When the Library [Columbus Hall] was opened in 1973, Mt. Vernon Avenue ran past its front doors. Elijah Pierce’s barber shop was nearby on Long Street and a few years later, Kojo Kamau opened his photo studio nearby on Washington Avenue.
The history of the Mt. Vernon area is a history shared by most of the artists whose works are on display today in the Library. It is through understanding the history of the neighborhood that we fully appreciate the library’s art collection and the people who brought it here. Aminah Robinson said, “But there is hope and hopefulness in reclaiming the history, the historical value of our lives. Because that’s what made us who we are.” (Future of the Mount Vernon Avenue)
Aminah Brenda Lynn Robinson, born in 1940, grew up in Poindexter Village. Mrs. Ursel White Lewis came to Columbus in 1941. It was a time when the Mt. Vernon area was a vibrant place to live and work. People who lived in the area could find all their needs met within the community. There were thriving businesses, schools, churches, social clubs, and entertainment venues. But more than that, it was a neighborhood where people knew one another and looked out for each other.
It’s not surprising that the visual artists as well as their supporters would come to know one another in such a close-knit community. But it was a close-knit community because people made it so. The relationships they built were not just professional, but were spiritual and personal. They were long lasting relationships. They inspired and mentored one another.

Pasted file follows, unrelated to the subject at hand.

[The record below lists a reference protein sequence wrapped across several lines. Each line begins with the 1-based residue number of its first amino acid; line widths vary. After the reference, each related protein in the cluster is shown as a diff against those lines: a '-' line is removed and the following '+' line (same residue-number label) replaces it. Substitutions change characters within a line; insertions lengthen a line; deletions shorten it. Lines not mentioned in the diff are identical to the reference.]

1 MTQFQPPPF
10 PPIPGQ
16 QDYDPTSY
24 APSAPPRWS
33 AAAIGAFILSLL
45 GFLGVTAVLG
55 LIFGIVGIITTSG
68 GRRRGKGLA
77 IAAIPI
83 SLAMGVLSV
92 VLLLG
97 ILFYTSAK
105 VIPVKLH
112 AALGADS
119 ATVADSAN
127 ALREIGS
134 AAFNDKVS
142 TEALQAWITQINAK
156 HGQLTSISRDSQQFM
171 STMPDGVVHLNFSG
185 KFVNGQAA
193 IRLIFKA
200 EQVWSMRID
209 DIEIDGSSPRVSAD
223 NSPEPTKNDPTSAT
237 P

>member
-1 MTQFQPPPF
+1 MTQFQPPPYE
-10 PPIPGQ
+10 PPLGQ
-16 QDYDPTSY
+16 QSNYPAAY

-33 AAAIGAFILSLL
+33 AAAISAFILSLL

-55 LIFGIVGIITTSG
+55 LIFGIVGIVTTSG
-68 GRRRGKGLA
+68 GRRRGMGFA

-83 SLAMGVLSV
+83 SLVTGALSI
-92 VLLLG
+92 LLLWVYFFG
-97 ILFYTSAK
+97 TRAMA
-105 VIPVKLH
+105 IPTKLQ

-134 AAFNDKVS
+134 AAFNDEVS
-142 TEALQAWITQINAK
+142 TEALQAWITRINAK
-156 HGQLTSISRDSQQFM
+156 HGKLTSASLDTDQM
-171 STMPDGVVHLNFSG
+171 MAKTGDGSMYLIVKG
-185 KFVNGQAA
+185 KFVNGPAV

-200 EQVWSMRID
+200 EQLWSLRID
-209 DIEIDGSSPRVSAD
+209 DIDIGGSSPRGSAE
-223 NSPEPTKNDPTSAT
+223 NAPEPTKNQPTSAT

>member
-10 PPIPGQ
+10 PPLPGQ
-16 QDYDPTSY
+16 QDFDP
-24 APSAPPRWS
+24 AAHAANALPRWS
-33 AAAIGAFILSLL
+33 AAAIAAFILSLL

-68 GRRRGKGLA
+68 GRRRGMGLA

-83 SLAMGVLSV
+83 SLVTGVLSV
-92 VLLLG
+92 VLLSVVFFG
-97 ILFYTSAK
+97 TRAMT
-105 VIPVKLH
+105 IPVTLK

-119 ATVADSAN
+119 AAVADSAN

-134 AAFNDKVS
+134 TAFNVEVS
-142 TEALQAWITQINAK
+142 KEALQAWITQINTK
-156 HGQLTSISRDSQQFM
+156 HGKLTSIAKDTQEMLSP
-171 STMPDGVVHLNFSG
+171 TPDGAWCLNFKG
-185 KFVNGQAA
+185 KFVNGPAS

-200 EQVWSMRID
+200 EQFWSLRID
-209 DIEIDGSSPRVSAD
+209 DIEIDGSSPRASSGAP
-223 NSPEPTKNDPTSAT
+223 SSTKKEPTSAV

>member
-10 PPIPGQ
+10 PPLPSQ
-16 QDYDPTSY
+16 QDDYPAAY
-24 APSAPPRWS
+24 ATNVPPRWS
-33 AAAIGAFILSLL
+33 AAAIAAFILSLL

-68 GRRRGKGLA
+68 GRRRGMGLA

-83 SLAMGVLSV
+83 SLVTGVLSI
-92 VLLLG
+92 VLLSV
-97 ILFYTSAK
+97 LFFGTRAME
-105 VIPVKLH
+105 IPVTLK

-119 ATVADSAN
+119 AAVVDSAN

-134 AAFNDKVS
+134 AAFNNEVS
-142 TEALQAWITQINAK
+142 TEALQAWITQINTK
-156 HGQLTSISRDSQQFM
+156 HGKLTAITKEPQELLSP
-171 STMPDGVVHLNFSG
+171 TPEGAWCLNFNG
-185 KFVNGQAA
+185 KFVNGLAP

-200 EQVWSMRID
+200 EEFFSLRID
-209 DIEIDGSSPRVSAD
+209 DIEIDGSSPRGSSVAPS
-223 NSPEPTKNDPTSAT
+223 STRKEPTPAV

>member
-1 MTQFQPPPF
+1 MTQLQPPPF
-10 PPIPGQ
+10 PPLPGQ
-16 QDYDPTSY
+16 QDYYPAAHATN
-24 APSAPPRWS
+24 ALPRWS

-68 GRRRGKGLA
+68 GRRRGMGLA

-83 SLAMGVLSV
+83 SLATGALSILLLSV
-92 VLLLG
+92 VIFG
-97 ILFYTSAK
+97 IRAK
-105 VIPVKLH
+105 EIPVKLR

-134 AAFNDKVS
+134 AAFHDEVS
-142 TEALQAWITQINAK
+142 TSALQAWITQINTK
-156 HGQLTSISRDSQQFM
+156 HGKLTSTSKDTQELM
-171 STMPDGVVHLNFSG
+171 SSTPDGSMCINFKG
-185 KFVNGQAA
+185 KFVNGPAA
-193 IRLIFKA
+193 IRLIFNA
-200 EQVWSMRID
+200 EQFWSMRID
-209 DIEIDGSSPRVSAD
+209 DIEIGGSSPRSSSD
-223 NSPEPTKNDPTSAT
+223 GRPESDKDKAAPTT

In 1979, they came together to form an organization called Arts for Community Expression (ACE). Ursel White Lewis was on the board of trustees. The founding members included Aminah Brenda Lynn Robinson, Roman Johnson, Henry Cade, Queen Brooks, Elijah Pierce, Kojo Kamau, and many others from the community. Over the years ACE has sponsored three trips to Africa for artists and over 200 art exhibitions.
Columbus State Community College is proud to honor the work and legacy of our local artists and their supporters.
View some old photos of Mount Vernon Avenue from the early to mid-1900s in the
King-Lincoln District Plan
City of Columbus
Department of Development, Planning Division
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